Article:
WASHINGTON—He's the fifth-richest man in America, worth $16 billion. He owns two professional sports teams, football's Seattle Seahawks and basketball's Portland Trailblazers. He's a real estate developer, philanthropist, venture capitalist and the lead guitarist in the rock band Grown Men.
And now, Microsoft co-founder Paul Allen has a Web-based, three-dimensional atlas named for him, one that maps the genes in a mouse brain. The Allen Brain Atlas, unveiled Tuesday, may have life-changing implications for humans as scientists search for cures to such brain disorders as Alzheimer's, Parkinson's, epilepsy, schizophrenia, autism and even depression and addiction.
Humans and mice have in common more than 90 percent of their genes; the atlas represents a significant step in understanding the human brain, scientists say. Ultimately, they say, the atlas may also help unlock the mysteries of how people think, see, feel, hurt and experience other emotions and sensations that fly around the 1 quadrillion communications points in the brain.
"It's a touchstone for everyone working on the brain," Allen said. "There is an opportunity to by the end of the century have a better understanding of the brain, its diseases and how to cure them."
Allen established an institute for brain science in Seattle and provided $100 million in seed money as researchers embarked on a three-year quest to map the 21,000 active genes in a mouse brain. The genes were detected in various sections of the brain, filled with a photogenic substance and then photographed by automated microscopes and uploaded into a computer.
The atlas shows a map of active genes in the brain, which in turn provides links to specific brain functions.
More than 85 million images were captured; the 600 terabytes of information in the on-line atlas could fill 20,000 I-Pods. The atlas is available at www.brain-map.org.
The atlas already has attracted attention from scientists worldwide, with the site receiving more than 4 million hits a month and about 250 scientists accessing the site daily.
"This has exceeded my wildest dreams," said David Anderson, a biology professor at the California Institute of Technology and a member of the scientific advisory board for the Allen Institute for Brain Science.
Anderson likened having the brain atlas to flying above the Earth at 30,000 feet, looking down and being able to see all the underground deposits of gold, silver, platinum and other minerals without having to do any actual prospecting.
Researchers who have connected a specific gene to a mental disorder like schizophrenia can look at the atlas and learn where those genes are in the brain, he said. The atlas may help identify so-called stem cells in the brain that might be activated to repair brain damage. It also may help to identify where genes important to learning are concentrated, Anderson said.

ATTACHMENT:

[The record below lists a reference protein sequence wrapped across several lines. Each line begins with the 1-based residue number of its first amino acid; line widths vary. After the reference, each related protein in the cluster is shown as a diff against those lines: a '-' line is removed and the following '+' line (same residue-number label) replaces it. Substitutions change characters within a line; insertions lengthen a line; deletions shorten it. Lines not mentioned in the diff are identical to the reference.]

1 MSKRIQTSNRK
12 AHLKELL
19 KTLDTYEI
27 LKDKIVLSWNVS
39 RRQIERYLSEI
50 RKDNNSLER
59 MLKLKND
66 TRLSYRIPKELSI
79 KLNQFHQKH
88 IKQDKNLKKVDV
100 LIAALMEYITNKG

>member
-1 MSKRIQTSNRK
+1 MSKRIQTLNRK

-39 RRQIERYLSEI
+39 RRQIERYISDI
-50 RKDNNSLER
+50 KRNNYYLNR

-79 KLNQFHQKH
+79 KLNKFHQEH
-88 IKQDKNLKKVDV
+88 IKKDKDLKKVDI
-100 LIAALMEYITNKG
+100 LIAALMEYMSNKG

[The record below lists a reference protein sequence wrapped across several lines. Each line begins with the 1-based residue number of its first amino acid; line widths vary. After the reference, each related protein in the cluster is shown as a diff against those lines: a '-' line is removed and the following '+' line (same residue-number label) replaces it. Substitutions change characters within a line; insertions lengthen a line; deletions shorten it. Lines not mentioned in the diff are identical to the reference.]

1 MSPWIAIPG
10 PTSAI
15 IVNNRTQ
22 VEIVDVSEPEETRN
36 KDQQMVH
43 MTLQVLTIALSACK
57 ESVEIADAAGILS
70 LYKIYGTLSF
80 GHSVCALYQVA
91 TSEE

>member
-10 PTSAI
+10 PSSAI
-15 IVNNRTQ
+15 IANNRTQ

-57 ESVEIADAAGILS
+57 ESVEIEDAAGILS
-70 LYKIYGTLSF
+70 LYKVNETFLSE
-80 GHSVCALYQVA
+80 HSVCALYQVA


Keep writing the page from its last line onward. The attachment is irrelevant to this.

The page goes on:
"This is an invaluable addition to brain science, and now it is up to us to mine it," Anderson said.
Roughly one-fourth of American adults, or 58 million people, suffer from a diagnosable brain disorder in a given year. About 4.5 million have Alzheimer's; autism is the fastest growing developmental disability in the nation; 2.7 million have epileptic seizures; schizophrenia affects 2.2 million people, and 1 percent of Americans over 65 have been diagnosed with Parkinson's.
"Many of us are touched by someone with a brain disorder," Allen said. "This is something all of us need to care about."
Allen, Anderson and others attended a news conference on Capitol Hill to announce the completion of the atlas.
Calling the atlas "industrial grade science," Allen cautioned in an interview that the public shouldn't expect any immediate scientific miracles. Instead, he said, scientists now have a fundamental tool to further their research.
"It's a step in the direction of curing these diseases, a tool researchers can use that will hopefully lead to treatments," he said.
"Computers are simple," Allen said. "Brains are far more complex."
The atlas was put together without federal funding. But lawmakers were well aware of the program, and two of them—Washington Democratic Sen. Patty Murray and Alaska Republican Sen. Ted Stevens—attended the news conference.
Murray said she was especially interested because the atlas could help in developing treatments for the severe brain injuries suffered by soldiers in Iraq and Afghanistan. She suggested a public-private partnership might be formed to build on the atlas.
"As we have seen so many times before, one medical breakthrough leads to another," Murray said. "As we learn more about the human brain, I hope that our understanding of brain trauma and brain injuries will increase."
Stevens called the development of the atlas an "unprecedented effort. The atlas is a tremendous step forward in brain research."
(c) 2006, McClatchy-Tribune Information Services.
Need to map